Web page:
Dr. Martine Spinks
Associate Dean, Design & Built Environment, Faculty of Applied Sciences & Technology, Humber College
New Bachelor of Engineering — the Built Environment degree prepares graduates to tackle climate change through net-zero solutions.
Humber College’s Bachelor of Engineering — the Built Environment degree program prepares graduates for employment in future-forward jobs that exist now but will proliferate in the years to come as part of a more sustainability-focused society.
Sustainability is woven into the three engineering degrees— the Built Environment, Mechatronics, and Information Systems Engineering — offered at Humber College. The Built Environment program was introduced in 2021, and courses are specifically structured to teach students how to design net-zero and climate-positive buildings that are adaptable and resilient for decades to come.
“Buildings are not static concrete bricks and mortar — we don’t see them as that anymore. We see a block of buildings as a network of systems,” says Dr. Martine Spinks, Associate Dean of Design & Built Environment in Humber’s Faculty of Applied Sciences and Technology. “They’re feeding into energy grids, and they’re adaptable. We teach our students to optimize how buildings operate and design them to consider the possibilities.”
Built environment refers to everything we live, work, and play in, including physical structures like buildings and the infrastructure that supports them. The Built Environment engineering degree program at Humber incorporates elements of architecture, civil engineering, and building systems engineering with a focus on sustainability. In addition to more traditional courses like Statics and Thermodynamics and Heat Transfer, students complete specialization courses in Sustainable Communities Design, Building Automation Systems, and Resilience and Environmental Assessment.
21st-century engineers in a sustainable society
With smaller class sizes and living labs — utilizing the campus’ buildings and systems to learn and experiment — students get a personalized learning experience to become industry leaders.
“Students are learning in spaces that represent the real world. Whereas when you go to a traditional university, you sit in a lecture hall,” says Dr. Spinks. “That’s what is really different about our applied learning environment.”
Humber’s campuses often serve as a living lab for students. For example, students had the opportunity to work side-by-side with industry partners on Humber’s Building NX retrofit project, transforming an inefficient, older structure into a highly insulated air-tight retrofit that resulted in a 90 per cent reduction in greenhouse gas emissions.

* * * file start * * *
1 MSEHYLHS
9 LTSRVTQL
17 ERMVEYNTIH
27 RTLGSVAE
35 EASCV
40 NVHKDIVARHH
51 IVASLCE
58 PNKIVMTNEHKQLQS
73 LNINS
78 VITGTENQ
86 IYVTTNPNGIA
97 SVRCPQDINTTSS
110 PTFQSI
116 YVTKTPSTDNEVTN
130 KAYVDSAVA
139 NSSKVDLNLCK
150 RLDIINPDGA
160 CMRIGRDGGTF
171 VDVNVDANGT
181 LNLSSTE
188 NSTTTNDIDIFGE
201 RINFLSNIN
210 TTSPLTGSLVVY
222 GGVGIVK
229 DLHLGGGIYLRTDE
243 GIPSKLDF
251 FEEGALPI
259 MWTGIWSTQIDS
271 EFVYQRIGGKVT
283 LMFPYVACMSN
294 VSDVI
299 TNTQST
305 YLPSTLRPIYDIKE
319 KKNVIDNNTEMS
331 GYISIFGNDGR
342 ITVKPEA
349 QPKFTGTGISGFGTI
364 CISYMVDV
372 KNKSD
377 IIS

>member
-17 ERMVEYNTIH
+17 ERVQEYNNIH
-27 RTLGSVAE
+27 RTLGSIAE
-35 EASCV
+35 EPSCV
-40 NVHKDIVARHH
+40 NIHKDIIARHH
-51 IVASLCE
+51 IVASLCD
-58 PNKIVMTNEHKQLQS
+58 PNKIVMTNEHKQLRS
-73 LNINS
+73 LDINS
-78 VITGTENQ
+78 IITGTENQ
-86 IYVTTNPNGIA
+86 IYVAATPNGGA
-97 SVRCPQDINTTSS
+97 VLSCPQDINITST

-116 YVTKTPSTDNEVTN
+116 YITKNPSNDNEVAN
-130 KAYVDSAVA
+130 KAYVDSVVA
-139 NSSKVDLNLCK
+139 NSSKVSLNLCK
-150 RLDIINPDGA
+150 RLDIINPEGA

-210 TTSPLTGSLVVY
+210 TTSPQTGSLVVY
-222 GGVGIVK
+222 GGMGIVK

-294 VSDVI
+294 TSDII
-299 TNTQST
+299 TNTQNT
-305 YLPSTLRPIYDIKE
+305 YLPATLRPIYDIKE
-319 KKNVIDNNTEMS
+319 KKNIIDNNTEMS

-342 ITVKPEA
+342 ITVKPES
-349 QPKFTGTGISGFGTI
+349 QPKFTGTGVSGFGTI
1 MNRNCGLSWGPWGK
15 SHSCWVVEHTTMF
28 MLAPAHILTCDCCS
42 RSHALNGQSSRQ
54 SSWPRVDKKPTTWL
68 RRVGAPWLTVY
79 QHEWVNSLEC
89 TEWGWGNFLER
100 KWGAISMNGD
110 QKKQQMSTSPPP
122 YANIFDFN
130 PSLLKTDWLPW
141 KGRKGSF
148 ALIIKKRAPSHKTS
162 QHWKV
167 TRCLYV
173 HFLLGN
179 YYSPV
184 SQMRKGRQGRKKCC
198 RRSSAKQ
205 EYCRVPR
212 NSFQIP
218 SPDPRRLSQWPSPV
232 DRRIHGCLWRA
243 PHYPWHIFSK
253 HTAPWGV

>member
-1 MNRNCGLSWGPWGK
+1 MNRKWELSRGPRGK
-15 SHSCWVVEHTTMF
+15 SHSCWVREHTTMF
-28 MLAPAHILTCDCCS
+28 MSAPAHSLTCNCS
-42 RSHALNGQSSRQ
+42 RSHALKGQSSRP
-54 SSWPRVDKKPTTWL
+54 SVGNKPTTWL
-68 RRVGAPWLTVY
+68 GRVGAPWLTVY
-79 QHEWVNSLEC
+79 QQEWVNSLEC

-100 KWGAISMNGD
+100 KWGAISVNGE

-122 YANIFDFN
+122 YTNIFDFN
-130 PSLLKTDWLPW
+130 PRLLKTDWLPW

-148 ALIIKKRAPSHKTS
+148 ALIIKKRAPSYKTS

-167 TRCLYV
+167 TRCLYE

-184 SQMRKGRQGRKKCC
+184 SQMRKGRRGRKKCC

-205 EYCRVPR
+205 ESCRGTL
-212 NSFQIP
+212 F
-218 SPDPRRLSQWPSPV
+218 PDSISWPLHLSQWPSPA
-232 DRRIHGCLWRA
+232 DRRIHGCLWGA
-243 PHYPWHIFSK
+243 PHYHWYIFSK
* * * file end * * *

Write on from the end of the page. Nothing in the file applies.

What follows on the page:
Building NX became the first retrofit to achieve a Zero Carbon Building (ZCB) — Design certification from the Canada Green Building Council (CAGBC). This is just one example of the many on-campus teaching tools open to Humber’s engineering students.
“Engineering used to be about binary systems. Now, we’re trying to create a twenty-first-century engineer that doesn’t just tell you what the problem is. They work to understand the problem within diverse communities to design better, more sustainable solutions,” says Dr. Spinks.
Humber’s three engineering disciplines have a common first-year platform. Students then specialize in their chosen field in the Built Environment, Mechatronics, or Information Systems Engineering. In their final year, students come together to develop a capstone project encompassing all forms of engineering into one.
With the provincial government’s Green Investment Fund, roles in retrofitting and other sustainable engineering jobs are in high demand. As a result, graduates of Humber’s engineering degrees will be well prepared for the sustainable careers of the future.
“The next generation wants a planet that all people can thrive within, and it’s our responsibility to help solve the climate-change problems that society is facing,” says Dr. Spinks. “This generation wants it, the government is mandating it, and industry is responding, so we’re integrating sustainability throughout our learning.”